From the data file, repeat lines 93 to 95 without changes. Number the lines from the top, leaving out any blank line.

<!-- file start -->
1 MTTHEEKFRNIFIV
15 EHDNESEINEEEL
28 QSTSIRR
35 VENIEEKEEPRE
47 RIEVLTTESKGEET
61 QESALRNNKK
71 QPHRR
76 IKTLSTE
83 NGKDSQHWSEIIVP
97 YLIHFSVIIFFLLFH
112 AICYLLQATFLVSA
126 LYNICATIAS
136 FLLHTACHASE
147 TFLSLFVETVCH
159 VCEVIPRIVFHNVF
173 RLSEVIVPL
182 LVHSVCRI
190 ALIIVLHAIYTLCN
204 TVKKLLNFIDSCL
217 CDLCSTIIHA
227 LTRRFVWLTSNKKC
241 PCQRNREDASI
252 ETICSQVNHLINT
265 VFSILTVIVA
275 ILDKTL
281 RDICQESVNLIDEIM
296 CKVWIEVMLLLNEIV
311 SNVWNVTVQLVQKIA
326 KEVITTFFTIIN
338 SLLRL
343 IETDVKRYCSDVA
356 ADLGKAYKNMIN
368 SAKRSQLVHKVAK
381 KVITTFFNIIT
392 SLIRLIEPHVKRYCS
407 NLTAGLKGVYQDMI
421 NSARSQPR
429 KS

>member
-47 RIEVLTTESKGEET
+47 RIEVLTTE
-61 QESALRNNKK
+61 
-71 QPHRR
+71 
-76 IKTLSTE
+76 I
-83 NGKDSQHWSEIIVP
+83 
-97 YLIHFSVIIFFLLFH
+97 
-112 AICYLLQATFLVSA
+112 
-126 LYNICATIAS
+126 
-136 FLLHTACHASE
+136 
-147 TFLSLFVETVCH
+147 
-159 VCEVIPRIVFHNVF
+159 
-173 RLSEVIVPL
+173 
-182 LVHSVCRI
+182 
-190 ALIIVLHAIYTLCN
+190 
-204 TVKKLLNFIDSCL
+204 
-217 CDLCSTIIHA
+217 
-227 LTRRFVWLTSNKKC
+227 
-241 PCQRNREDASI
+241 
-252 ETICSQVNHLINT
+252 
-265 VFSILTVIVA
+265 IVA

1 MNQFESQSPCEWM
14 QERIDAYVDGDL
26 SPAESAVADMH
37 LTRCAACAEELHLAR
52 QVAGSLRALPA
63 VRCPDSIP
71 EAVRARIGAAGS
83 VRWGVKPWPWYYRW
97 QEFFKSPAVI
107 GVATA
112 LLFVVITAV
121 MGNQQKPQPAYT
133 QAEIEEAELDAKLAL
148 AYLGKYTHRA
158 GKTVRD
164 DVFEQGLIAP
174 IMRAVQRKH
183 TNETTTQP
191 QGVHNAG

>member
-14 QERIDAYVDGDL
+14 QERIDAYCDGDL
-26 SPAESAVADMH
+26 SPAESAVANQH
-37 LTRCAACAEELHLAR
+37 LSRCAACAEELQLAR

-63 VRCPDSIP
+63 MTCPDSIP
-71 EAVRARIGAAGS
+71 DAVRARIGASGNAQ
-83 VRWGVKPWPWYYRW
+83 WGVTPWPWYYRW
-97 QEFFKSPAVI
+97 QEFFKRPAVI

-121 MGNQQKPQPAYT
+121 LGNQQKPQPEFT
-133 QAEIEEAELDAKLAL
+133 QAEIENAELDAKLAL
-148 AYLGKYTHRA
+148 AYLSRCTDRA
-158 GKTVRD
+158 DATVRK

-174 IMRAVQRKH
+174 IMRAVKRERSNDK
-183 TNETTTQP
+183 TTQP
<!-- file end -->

148 AYLGKYTHRA
158 GKTVRD
164 DVFEQGLIAP